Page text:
The Business Interruption Insurance test case

Published on
8 min read

A Supreme outcome for policyholders - on 15 January 2021, the Supreme Court handed down a landmark judgment which will have an immediate impact on many SME businesses affected by the Covid-19 pandemic along with longer term effects for the analysis of insurance claims for years to come. We consider the key take away points.

Background

The Financial Conduct Authority (FCA) brought the test case to consider 21 policy wordings considered to be representative of the “non-damage” business interruption (BI) extensions which are believed to affect 60insurers, 700 policies and around 370,000 policyholders. 

A trial was held in July 2020 and on 15 September 2020, the High Court handed down its judgment, our analysis of which can be found here. The insurers and the FCA appealed.  

All of the insurers’ appeals have been unanimously rejected and the Supreme Court’s decision is a comprehensive outcome for the FCA and affected policyholders.  Many policyholders whose claims have been rejected will now benefit from cover. The majority will find that the extent of cover will have been increased as a result of the judgment. 

Disease clauses

A disease clause is one which can be triggered by the occurrence of a notifiable disease at or within a specified radius of the insured’s premises (generally between 1 and 25 miles). The Supreme Court judges were split in their views and the majority adopted a narrower interpretation than the High Court. These clauses respond provided there has been at least one case of illness caused by Covid-19 within the specified radius. Anything occurring outside the specified area is not within the scope of cover. Although this was a narrower interpretation than that applied by the High Court (and Lords Bridge and Hodge in the Supreme Court), policyholders will benefit from cover because of the Supreme Court’s findings on causation which we address below.

Prevention of access and hybrid clauses

These clauses are triggered by public authority intervention preventing access to, or use of, premises as a result of Covid-19.  The Supreme Court has gone further than the High Court, determining that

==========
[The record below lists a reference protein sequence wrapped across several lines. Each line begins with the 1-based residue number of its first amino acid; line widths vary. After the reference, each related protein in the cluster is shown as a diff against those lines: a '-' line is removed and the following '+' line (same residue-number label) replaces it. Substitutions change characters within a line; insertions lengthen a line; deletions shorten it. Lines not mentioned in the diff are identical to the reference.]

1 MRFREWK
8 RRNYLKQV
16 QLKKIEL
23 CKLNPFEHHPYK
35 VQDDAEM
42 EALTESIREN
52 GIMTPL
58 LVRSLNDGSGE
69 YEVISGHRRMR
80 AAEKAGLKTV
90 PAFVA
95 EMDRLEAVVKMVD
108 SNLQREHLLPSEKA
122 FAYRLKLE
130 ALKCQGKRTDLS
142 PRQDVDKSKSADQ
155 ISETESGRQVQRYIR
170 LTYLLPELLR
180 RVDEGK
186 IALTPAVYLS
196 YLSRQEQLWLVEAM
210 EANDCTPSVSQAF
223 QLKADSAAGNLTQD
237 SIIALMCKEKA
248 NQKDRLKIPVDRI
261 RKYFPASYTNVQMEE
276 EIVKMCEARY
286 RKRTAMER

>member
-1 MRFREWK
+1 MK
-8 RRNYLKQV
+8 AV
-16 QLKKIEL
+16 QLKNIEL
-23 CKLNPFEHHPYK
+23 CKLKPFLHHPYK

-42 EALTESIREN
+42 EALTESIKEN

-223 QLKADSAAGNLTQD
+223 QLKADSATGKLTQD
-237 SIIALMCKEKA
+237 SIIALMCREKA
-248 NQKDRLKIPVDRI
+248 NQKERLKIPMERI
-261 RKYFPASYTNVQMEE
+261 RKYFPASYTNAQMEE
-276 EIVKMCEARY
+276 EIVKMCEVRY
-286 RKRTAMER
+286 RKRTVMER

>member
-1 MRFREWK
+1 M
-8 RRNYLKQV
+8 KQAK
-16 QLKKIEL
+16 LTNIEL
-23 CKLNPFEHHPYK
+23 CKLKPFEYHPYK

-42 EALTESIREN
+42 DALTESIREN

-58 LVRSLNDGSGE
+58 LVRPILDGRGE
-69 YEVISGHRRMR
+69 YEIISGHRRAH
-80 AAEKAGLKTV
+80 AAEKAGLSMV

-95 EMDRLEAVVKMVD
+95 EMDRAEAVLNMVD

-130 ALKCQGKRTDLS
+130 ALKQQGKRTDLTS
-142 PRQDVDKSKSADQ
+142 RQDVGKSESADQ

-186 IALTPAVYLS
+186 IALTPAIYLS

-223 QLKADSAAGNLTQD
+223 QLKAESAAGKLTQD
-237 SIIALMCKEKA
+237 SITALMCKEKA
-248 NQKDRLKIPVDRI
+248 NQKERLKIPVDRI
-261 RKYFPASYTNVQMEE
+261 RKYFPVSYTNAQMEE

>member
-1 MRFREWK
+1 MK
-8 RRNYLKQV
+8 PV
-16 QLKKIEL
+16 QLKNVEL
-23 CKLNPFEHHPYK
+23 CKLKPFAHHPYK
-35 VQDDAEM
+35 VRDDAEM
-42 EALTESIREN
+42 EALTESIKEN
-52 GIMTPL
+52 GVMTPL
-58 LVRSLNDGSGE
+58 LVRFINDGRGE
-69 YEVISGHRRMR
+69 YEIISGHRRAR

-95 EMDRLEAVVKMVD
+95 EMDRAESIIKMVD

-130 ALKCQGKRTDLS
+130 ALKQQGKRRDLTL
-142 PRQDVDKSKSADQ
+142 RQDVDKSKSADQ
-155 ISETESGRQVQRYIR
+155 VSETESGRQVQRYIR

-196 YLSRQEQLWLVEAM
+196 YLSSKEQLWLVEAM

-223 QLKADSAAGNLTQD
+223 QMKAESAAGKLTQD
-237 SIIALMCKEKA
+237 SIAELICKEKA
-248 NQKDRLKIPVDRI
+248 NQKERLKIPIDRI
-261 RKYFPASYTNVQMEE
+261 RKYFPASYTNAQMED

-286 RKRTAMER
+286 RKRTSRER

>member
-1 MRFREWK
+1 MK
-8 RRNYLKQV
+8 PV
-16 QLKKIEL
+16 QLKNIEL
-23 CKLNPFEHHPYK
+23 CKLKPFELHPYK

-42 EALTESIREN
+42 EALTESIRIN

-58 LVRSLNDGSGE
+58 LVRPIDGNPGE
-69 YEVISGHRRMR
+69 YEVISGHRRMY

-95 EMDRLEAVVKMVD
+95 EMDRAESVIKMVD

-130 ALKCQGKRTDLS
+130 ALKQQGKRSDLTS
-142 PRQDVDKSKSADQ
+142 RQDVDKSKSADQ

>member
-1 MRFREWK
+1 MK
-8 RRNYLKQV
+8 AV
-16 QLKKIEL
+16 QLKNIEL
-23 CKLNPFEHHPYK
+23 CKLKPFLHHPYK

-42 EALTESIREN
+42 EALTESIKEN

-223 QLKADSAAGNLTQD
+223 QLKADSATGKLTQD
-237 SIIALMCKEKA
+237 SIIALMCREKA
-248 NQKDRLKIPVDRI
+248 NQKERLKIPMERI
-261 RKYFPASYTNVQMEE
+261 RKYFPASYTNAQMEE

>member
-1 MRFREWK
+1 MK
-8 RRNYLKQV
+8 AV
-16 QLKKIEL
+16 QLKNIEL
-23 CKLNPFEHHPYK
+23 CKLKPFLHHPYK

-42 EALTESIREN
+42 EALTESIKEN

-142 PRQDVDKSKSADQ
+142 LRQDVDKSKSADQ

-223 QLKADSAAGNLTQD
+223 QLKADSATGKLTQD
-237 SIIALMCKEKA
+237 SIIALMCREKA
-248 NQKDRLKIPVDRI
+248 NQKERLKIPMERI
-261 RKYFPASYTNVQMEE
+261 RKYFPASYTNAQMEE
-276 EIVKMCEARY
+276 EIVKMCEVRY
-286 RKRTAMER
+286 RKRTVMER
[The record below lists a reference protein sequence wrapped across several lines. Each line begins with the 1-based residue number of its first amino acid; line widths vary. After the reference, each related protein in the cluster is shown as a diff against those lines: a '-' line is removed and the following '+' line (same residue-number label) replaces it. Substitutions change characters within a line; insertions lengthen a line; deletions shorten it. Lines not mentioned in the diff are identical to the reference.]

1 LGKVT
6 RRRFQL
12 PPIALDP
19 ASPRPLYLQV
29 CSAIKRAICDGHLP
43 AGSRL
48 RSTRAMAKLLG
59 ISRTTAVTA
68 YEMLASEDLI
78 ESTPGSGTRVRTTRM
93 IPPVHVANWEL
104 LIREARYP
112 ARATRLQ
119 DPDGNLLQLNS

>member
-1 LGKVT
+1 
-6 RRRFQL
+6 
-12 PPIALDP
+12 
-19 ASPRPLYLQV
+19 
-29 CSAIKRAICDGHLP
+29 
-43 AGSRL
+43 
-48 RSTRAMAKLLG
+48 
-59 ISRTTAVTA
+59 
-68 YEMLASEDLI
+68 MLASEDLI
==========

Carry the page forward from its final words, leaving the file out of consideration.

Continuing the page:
• Restrictions imposed – the High Court found that any restrictions imposed need to have force of law. The Supreme Court considered this interpretation be too narrow. Instead, for example, the statement “stay at home” delivered by the Prime Minister was a trigger for cover as it was a mandatory instruction, compliance with which was required even if it did not have full legislative effect at that time.
  • Inability to use and prevention of access – the interpretation of these phrases were a crucial aspect of the judgment for policyholders having been narrowly construed by the High Court. They concluded that only a complete prevention of all operations would trigger the policy. This view was however rejected by the Supreme Court who went further. They concluded that businesses who may have been able to continue with discrete parts of their operation, despite being unable to use another part, would now benefit from cover. So, for example, a restaurant whose dining facilities were subject to mandatory closure, but who was able to offer take-away services, will now benefit from at least some cover because access had been prevented or there was an inability to use the dining facility. 

Causation

In what is the most fundamental element of the decision, the Supreme Court conducted a detailed analysis of the “proximate cause” and “but for” tests and concluded that they do not always work.